The United States has developed a steel industry that sets a high standard for the rest of the world to reach in terms of sustainability and meeting Paris Climate Accord targets, according to an executive of Charlotte, North Carolina-based Nucor Corp.
The positive assessment was offered by Benjamin Pickett, a Nucor general manager of public affairs and government relations, speaking at the Ferrous Spotlight session of the ISRI2021 virtual event organized by the Washington-based Institute of Scrap Recycling Industries (ISRI).
Pickett said of Nucor and America’s metal recycling companies, “We were all recycling before it was cool to be green.”
In an era of decarbonization and global emissions reduction targets, Pickett said the scrap-fed electric arc furnace (EAF) production method is “the cleanest way to make steel, and America is the cleanest place on Earth to make steel—period.”
The Nucor GM said more than two-thirds of the steel produced in the U.S. is made via the EAF method, with Nucor having played a major role in that development. The company has the capacity to make some 27 million tons of EAF steel annually and has invested some $4.2 billion in the past three years to add to that total.
Pickett said Nucor invests “not just to add capacity, but to add capability. The days of EAFs making just rebar are long gone.” Now, Pickett said, some 35 grades of steel are made via EAF in the U.S., with a “diverse range of strengths and applications.”
He added, “Recycled steel is a solution—scrap-based EAFs are proof that economic growth, infrastructure and our nation’s climate goals can co-exist.”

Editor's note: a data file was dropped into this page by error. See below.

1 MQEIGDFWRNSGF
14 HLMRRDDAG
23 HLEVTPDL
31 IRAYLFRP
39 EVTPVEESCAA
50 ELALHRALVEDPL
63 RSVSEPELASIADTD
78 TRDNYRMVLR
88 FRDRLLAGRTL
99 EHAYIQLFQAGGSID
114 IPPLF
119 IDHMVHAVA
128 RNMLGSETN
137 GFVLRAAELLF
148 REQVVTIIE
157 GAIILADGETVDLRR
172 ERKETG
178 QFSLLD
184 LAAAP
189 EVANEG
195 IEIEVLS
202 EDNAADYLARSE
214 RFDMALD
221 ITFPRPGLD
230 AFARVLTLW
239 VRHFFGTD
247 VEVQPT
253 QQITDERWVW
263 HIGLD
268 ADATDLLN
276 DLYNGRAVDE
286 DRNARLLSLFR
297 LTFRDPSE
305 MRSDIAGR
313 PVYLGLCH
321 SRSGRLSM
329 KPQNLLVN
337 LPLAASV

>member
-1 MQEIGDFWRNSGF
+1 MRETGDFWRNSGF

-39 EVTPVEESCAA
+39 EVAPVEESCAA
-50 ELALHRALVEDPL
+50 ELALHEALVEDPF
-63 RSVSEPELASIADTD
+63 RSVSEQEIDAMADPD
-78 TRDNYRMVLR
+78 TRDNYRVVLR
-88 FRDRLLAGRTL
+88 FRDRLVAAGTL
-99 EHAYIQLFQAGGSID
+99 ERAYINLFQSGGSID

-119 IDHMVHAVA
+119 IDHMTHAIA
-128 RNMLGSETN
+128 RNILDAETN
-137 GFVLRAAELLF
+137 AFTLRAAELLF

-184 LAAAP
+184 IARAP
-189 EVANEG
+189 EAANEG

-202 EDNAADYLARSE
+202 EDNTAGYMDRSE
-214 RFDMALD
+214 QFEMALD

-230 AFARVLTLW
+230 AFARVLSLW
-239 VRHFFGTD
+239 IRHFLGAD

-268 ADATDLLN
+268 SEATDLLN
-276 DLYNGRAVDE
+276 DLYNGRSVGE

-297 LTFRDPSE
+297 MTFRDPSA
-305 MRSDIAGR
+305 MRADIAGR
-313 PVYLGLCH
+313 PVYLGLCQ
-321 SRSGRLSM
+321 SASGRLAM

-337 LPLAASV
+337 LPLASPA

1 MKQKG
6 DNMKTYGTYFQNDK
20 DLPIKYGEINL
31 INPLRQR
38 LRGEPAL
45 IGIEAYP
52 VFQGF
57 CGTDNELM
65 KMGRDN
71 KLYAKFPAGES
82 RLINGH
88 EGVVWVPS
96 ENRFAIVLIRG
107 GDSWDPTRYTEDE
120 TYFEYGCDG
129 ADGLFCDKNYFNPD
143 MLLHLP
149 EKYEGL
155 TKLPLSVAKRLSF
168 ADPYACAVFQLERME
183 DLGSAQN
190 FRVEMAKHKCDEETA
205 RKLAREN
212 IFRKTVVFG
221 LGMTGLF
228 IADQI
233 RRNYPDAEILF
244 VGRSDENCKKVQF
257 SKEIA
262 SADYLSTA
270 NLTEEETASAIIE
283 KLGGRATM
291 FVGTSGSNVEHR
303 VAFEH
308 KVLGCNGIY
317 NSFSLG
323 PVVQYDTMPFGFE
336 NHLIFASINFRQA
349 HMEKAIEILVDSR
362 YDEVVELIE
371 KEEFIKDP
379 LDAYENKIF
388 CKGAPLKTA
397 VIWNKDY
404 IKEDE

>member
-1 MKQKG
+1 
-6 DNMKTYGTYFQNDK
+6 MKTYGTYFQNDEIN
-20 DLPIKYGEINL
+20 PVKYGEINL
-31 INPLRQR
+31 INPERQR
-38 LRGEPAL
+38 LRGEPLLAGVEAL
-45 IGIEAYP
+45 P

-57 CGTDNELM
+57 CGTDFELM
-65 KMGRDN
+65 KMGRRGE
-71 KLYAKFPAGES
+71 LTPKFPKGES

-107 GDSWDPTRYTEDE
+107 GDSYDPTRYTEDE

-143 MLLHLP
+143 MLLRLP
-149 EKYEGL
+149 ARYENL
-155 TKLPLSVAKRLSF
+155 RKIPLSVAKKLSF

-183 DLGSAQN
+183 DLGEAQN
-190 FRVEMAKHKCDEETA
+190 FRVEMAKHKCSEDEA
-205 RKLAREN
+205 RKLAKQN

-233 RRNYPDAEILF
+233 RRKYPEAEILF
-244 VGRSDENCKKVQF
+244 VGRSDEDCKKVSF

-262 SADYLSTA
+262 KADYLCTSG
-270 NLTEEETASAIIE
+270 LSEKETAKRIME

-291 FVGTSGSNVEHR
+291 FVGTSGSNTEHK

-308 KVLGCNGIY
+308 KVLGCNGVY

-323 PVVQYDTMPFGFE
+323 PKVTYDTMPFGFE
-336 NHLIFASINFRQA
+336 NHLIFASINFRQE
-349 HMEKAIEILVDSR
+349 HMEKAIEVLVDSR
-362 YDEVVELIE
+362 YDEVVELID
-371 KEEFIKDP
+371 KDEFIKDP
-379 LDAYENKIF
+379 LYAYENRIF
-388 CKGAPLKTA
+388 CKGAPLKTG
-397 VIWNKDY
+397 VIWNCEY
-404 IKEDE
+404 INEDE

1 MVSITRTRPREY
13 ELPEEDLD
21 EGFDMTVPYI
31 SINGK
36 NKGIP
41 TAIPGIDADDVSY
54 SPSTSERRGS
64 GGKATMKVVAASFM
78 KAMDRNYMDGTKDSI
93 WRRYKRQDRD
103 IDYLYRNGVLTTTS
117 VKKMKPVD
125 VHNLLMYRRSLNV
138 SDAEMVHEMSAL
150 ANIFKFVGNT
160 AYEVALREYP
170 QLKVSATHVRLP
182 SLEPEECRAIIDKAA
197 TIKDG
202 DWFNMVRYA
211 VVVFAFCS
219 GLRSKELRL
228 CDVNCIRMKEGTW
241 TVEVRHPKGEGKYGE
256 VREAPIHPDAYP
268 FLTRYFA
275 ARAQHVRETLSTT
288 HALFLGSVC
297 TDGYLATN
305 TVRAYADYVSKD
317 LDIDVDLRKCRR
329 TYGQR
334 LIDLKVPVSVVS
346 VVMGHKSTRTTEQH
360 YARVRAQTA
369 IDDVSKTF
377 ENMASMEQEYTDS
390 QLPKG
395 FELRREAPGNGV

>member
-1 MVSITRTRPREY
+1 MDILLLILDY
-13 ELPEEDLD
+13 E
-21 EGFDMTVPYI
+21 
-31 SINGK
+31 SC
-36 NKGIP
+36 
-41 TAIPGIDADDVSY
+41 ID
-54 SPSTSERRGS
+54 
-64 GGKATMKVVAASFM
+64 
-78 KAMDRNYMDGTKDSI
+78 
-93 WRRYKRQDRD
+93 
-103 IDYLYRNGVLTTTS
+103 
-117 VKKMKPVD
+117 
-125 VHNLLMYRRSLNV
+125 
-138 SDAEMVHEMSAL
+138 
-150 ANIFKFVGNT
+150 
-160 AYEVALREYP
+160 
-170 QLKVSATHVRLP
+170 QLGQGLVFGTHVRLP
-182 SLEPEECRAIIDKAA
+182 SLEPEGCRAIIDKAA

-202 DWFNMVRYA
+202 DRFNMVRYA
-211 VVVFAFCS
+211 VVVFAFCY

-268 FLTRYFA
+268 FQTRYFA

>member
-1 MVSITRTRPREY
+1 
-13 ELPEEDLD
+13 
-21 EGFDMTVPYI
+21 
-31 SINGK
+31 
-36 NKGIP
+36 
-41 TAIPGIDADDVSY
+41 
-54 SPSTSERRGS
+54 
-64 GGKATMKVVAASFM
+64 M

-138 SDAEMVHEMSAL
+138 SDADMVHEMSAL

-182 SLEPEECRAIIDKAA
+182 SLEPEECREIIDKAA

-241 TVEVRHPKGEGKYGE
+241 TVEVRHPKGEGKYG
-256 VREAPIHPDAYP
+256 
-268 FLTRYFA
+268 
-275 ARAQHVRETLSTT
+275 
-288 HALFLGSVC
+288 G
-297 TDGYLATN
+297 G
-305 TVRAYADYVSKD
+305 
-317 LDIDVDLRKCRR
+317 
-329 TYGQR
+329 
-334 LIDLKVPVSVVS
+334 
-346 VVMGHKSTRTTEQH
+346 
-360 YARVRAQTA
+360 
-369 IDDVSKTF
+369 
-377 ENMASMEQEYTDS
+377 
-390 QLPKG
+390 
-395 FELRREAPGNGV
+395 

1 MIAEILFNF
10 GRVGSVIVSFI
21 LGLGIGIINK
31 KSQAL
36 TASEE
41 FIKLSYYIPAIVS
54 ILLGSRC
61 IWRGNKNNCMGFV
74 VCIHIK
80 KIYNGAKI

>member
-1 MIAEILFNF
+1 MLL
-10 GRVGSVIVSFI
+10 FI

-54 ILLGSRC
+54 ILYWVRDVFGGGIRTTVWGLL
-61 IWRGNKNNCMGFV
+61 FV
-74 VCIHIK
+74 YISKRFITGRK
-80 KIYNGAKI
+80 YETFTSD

In comments similar to those made a week earlier by Lourenco Goncalves of steelmaker Cleveland-Cliffs at a FastmarketsAMM event, Pickett compared a steel industry greenhouse gas (GHG) emissions intensity level of around 1 in the U.S. that was less than half that compared with the steel industry in China. Nucor, he added, was emitting GHGs at half of the U.S. average.
Nucor and the steel industry in the U.S. “have a great story to tell, and we are sharing that with our policymakers in [Washington] D.C. and the states, and I certainly hope our ISRI members will do the same,” remarked Pickett.
Pickett also said trade enforcement actions undertaken by the U.S. government have helped the steel industry and recyclers. Such enforcement, he said, “helps ensure our steel and recycling markets have a level playing field.” Pickett said some countries, including China, have an “addiction” to dumping steel, but that Section 232 tariffs “helped the U.S to keep investing in much cleaner steelmaking technology.”
In a separate presentation, Blake Hurtik of Argus Media said pricing from the second half of 2020 and into 2021 seems to indicate steelmakers are potentially being helped a little more than recyclers.
Hurtik said the current $1,300 per ton pricing for hot-rolled coil (HRC) steel compared with the $400 to $500 per ton for ferrous scrap grades has created an $800 spread that is rarely if ever experienced by EAF steelmakers. The result, he noted, is EAF steelmakers like Nucor and Indiana-based Steel Dynamics Inc. predicting record or near-record profits for the first quarter of 2021.
Despite rebounding demand and high prices, steelmakers in the U.S. have kept the mill capacity rate hovering around 78 percent, Hurtik noted. A more consolidated industry that is “not just turning on supply to turn on supply” seems to have demonstrated concerted discipline, he added.
Both speakers see a boom market that is poised to continue, with Hurtik saying some 11 million tons of in-progress additional EAF capacity is “very much a positive for scrap demand.” He added, “Even if the U.S. never sells a ton [of scrap] directly to China,” such purchases by China’s growing EAF sector “will open up a hole somewhere else” for scrap sold off the U.S. West Coast.
Pickett expressed Nucor’s support for a bipartisan infrastructure plan that can be worked out between the Biden administration and Congress. “We believe the recycling industry will be key to what President Biden calls ‘building back better,’” he stated. “The story needs to be told—recycled steel is being used throughout America in critical infrastructure.”
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